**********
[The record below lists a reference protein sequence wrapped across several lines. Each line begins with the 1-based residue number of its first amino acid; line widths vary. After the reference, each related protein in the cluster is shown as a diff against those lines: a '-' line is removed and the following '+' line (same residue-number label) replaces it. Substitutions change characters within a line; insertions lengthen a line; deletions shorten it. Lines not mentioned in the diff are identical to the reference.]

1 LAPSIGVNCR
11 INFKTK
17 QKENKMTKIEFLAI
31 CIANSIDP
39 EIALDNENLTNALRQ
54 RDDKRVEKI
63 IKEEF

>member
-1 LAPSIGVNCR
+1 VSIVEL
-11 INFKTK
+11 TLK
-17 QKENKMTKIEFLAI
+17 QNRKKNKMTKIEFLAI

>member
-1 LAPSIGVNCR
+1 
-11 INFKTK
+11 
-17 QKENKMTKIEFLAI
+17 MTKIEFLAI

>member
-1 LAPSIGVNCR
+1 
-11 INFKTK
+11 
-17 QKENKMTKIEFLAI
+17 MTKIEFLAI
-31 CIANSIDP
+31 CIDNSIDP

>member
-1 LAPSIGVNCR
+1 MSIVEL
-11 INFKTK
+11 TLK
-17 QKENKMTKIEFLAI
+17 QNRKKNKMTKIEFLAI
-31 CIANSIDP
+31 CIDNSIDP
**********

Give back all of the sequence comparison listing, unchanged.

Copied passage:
[The record below lists a reference protein sequence wrapped across several lines. Each line begins with the 1-based residue number of its first amino acid; line widths vary. After the reference, each related protein in the cluster is shown as a diff against those lines: a '-' line is removed and the following '+' line (same residue-number label) replaces it. Substitutions change characters within a line; insertions lengthen a line; deletions shorten it. Lines not mentioned in the diff are identical to the reference.]

1 LAPSIGVNCR
11 INFKTK
17 QKENKMTKIEFLAI
31 CIANSIDP
39 EIALDNENLTNALRQ
54 RDDKRVEKI
63 IKEEF

>member
-1 LAPSIGVNCR
+1 VSIVEL
-11 INFKTK
+11 TLK
-17 QKENKMTKIEFLAI
+17 QNRKKNKMTKIEFLAI

>member
-1 LAPSIGVNCR
+1 
-11 INFKTK
+11 
-17 QKENKMTKIEFLAI
+17 MTKIEFLAI

>member
-1 LAPSIGVNCR
+1 
-11 INFKTK
+11 
-17 QKENKMTKIEFLAI
+17 MTKIEFLAI
-31 CIANSIDP
+31 CIDNSIDP

>member
-1 LAPSIGVNCR
+1 MSIVEL
-11 INFKTK
+11 TLK
-17 QKENKMTKIEFLAI
+17 QNRKKNKMTKIEFLAI
-31 CIANSIDP
+31 CIDNSIDP